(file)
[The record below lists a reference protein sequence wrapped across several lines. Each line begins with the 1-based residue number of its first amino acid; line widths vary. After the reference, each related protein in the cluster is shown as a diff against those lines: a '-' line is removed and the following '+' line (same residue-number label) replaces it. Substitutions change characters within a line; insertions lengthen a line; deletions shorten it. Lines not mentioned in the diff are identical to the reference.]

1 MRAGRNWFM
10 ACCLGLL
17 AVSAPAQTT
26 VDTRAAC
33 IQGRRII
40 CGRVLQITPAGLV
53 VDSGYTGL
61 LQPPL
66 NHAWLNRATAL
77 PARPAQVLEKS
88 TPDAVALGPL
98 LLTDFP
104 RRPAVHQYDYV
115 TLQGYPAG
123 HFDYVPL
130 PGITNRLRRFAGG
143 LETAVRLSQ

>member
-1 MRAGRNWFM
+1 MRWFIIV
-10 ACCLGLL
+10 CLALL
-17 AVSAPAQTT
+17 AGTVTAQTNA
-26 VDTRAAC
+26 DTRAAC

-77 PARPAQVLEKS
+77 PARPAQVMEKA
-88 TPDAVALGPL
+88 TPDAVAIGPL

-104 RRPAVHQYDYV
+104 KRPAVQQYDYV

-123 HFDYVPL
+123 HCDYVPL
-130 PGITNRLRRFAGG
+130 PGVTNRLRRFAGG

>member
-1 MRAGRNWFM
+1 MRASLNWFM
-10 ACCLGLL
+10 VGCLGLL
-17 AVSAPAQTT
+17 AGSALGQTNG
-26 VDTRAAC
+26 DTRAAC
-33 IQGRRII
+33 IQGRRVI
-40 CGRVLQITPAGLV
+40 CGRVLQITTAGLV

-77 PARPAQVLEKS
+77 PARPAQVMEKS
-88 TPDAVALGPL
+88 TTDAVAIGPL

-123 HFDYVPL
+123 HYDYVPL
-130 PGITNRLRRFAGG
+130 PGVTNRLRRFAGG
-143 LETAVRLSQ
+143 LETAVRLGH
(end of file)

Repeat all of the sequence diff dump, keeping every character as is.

[The record below lists a reference protein sequence wrapped across several lines. Each line begins with the 1-based residue number of its first amino acid; line widths vary. After the reference, each related protein in the cluster is shown as a diff against those lines: a '-' line is removed and the following '+' line (same residue-number label) replaces it. Substitutions change characters within a line; insertions lengthen a line; deletions shorten it. Lines not mentioned in the diff are identical to the reference.]

1 MRAGRNWFM
10 ACCLGLL
17 AVSAPAQTT
26 VDTRAAC
33 IQGRRII
40 CGRVLQITPAGLV
53 VDSGYTGL
61 LQPPL
66 NHAWLNRATAL
77 PARPAQVLEKS
88 TPDAVALGPL
98 LLTDFP
104 RRPAVHQYDYV
115 TLQGYPAG
123 HFDYVPL
130 PGITNRLRRFAGG
143 LETAVRLSQ

>member
-1 MRAGRNWFM
+1 MRWFIIV
-10 ACCLGLL
+10 CLALL
-17 AVSAPAQTT
+17 AGTVTAQTNA
-26 VDTRAAC
+26 DTRAAC

-77 PARPAQVLEKS
+77 PARPAQVMEKA
-88 TPDAVALGPL
+88 TPDAVAIGPL

-104 RRPAVHQYDYV
+104 KRPAVQQYDYV

-123 HFDYVPL
+123 HCDYVPL
-130 PGITNRLRRFAGG
+130 PGVTNRLRRFAGG

>member
-1 MRAGRNWFM
+1 MRASLNWFM
-10 ACCLGLL
+10 VGCLGLL
-17 AVSAPAQTT
+17 AGSALGQTNG
-26 VDTRAAC
+26 DTRAAC
-33 IQGRRII
+33 IQGRRVI
-40 CGRVLQITPAGLV
+40 CGRVLQITTAGLV

-77 PARPAQVLEKS
+77 PARPAQVMEKS
-88 TPDAVALGPL
+88 TTDAVAIGPL

-123 HFDYVPL
+123 HYDYVPL
-130 PGITNRLRRFAGG
+130 PGVTNRLRRFAGG
-143 LETAVRLSQ
+143 LETAVRLGH